Sunday, January 28, 2007

Down on the beach

Newtonhill smelt of cow-crap this morning. Actually, it still smells like that as I'm writing this (evening). I went to find the source of this scatalogical horror, which turned out to be a fertilised stubble field up by the A90. Birds in said field were 7 Carrion Crows, 1 Rook, 2 Magpies and a Skylark. Not very exciting, but slightly better was a pack of birds around the feeders in one of the gardens by the track, which included at least 3 Yellowhammers. Btw will someone tell my why we stopped calling them Yellow Buntings?

Emberiza citrinella, the real Yellow Bunting



Emberiza sulphurata - the vaguely Yellow Bunting

High tide when I got down to the beach this morning, so I settled down to count the shifting hordes of roosting waders. Here they are, look.

A wee secret, some more were hiding on the other side of the rock. So 2 Purple Sandpipers, 15 Ruddy Turnstones and 2 Common Redshanks. Sorry it's crap, but it was so murky I had to go up to ISO800.

Offshore, I was looking for some faux-borealis Common Eiders. Nothing with decent scapulars today, but cop a load of the bill colour on this one.

Sorry, bit of an eider overload there. Also offshore, a rather spankingly white Red-throated Diver fishing in the bay (and another one going north), a really meaningful Shag, afew Common Guillemots and Razorbills back and forth, the usual assortment of gulls, but not many of them, and some Northern Fulmars inspecting the cliffs.

A family of hybrid Hoodie x Carrion Crows were feeding on the clifftop grass - happy slapping hoodies with ASBOs - and a couple of Rock Pipits.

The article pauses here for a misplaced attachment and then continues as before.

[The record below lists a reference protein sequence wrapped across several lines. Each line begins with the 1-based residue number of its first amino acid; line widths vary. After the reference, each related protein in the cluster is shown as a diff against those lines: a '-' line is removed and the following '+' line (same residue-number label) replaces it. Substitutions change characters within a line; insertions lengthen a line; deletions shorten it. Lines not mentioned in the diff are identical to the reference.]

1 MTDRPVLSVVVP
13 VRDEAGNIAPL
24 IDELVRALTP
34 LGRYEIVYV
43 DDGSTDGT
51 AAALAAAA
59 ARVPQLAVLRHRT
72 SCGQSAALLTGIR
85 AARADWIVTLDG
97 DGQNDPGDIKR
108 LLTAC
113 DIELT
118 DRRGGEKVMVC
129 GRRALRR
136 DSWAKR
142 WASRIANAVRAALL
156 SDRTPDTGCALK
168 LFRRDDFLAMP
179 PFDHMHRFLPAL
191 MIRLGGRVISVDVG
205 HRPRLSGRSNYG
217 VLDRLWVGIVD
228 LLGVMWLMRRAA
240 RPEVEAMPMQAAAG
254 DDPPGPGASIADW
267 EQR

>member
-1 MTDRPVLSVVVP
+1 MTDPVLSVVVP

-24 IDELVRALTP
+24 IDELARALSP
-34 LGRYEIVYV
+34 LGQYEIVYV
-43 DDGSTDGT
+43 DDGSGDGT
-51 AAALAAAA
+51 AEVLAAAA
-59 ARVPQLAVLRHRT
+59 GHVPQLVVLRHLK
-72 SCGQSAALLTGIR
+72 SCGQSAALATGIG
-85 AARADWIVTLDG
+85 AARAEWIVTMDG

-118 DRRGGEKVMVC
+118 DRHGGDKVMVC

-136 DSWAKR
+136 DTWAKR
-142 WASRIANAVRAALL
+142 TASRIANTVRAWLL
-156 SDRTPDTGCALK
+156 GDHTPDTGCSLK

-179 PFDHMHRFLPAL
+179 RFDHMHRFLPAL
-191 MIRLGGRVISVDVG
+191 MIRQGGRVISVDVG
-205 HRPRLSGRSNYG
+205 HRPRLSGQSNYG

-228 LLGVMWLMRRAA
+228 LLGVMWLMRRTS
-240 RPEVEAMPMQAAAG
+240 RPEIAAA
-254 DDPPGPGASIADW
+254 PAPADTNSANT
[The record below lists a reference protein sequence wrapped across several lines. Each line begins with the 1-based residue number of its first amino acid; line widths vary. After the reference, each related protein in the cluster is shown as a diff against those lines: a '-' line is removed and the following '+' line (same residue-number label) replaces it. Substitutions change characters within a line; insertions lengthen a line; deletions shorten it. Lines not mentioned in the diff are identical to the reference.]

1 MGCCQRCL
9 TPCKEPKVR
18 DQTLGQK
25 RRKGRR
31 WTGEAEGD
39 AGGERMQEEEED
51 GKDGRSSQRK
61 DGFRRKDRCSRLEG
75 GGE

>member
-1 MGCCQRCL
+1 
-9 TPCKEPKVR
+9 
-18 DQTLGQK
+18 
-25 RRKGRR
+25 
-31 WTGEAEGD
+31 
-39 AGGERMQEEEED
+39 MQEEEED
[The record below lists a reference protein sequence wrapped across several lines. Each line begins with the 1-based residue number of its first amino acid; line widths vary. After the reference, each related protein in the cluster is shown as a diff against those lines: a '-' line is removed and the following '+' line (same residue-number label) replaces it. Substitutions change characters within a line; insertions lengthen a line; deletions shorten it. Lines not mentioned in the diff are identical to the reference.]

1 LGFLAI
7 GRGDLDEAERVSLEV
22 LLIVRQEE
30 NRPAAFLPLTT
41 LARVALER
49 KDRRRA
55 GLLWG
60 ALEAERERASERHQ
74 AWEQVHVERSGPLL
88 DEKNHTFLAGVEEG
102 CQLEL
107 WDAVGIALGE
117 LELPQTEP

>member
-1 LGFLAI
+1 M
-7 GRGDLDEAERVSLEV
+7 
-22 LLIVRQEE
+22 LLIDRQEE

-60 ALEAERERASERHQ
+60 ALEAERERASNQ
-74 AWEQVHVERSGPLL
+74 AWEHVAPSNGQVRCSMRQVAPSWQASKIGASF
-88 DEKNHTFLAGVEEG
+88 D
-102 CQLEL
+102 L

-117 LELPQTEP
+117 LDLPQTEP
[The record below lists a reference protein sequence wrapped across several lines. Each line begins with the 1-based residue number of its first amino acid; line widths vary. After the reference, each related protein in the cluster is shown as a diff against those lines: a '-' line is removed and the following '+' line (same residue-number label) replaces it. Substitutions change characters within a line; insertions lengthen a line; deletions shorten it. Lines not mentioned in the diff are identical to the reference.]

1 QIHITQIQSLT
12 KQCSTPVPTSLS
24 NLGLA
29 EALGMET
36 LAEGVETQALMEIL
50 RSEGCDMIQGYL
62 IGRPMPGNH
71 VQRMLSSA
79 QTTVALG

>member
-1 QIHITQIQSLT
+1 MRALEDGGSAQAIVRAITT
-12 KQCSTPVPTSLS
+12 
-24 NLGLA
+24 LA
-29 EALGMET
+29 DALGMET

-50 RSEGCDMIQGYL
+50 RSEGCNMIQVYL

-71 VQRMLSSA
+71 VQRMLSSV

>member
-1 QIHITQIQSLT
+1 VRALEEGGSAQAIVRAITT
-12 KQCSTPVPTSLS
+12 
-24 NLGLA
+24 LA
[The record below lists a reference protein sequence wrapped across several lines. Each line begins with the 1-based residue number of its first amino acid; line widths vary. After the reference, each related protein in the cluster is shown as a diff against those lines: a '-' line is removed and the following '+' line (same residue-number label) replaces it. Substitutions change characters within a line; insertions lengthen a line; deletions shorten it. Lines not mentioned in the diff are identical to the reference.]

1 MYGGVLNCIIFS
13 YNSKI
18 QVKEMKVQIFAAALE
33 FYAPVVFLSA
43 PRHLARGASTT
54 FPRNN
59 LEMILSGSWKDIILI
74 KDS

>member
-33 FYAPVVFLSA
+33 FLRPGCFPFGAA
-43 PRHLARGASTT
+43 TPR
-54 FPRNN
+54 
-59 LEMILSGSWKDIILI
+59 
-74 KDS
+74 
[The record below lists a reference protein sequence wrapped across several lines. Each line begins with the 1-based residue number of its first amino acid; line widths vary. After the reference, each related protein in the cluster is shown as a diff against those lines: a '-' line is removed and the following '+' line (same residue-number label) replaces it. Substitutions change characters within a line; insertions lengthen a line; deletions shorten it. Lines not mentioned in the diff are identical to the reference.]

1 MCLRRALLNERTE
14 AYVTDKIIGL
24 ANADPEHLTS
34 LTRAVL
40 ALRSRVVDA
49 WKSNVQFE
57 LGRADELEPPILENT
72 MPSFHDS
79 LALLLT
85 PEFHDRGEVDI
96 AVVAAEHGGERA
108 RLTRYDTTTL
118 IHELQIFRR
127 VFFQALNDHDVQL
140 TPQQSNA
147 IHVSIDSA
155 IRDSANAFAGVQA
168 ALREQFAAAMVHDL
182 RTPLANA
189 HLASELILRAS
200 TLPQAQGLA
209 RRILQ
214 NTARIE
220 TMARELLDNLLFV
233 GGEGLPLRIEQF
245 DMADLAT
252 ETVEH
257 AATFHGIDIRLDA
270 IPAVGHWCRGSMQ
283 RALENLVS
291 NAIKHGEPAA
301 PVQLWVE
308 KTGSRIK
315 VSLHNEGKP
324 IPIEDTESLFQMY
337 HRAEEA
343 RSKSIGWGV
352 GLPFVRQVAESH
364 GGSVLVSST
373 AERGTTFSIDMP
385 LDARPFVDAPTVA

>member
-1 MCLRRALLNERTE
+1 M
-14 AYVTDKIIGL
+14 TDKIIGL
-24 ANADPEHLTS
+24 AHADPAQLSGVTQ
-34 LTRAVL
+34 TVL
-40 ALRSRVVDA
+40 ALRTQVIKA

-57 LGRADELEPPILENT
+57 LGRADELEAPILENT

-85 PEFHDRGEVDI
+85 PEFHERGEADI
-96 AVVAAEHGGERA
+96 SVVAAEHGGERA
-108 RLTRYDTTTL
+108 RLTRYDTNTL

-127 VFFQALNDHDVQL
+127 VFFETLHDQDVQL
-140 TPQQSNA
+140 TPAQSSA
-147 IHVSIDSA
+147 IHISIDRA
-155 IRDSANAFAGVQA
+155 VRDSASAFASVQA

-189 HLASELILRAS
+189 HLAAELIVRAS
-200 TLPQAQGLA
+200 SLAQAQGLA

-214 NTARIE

In Cage and Aviary Birds this week... how not to kill your Cockateils by scaring them in the night. (Strobelights and fireworks are right out!). A few 'Pekin Robins' (Red-billed Leiothrix) going cheap and blimey - pairs of Marbled Ducks at £30 a time! Cripes, at that price I think I might get a couple. I'll release them on Rutland Water when I go down for the Bird Fair. Future-read all about it: '2007 was the hottest summer on record in Mediterranean North Africa, a possible consequence of global warming, and widespread dessication and desertion of the Tunisian breeding lakes was reported in late July. That these wary and unringed birds should turn up at the right time does suggest that at least some of these wild birds may have headed north...'
You might be wondering whether there was a point to that, and you'd be right.
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But I guess it is possible to make arguments for the wild origin of the most obvious escapes. Conversely, it's possible to come up with convoluted escapee arguments for the most obvious vagrants. I was going to mention some examples, but it's too inflammatory!

Since I mentioned the delights of my ex-home village of Winchburgh, I noticed I'm getting a lot of hits from people doing Google searches for that very village. So I'll set the record straight right away and say it was a very welcoming place in no way deserving of being slagged off by my exaggerations about the level of air-rifle crime and other nefariousness. It is however a matter of public record that certain of our neighbours were known to get drunk and head out on spontaneous Orange Marches round the town, complete with their instruments, in the wee small hours on more than one occasion. I'm sure it doesn't happen any more :-$


3 comments:

MGPennington said...

I'm another borealisceptic.

Yellow-billed Eiders are common here, and may be seen in summer.

You'll be delighted to see this then:

http://members.lycos.nl/radioactiverobins/eiders%20canadian%20i%20t%20north%20sea/indexCanadian%20Eiders%20in%20the%20North%20Sea.htm

MikeP

MGPennington said...

Here being Shetland - doh!

And when I say common, I mean not uncommon.

Martin said...

Good ol' Norman.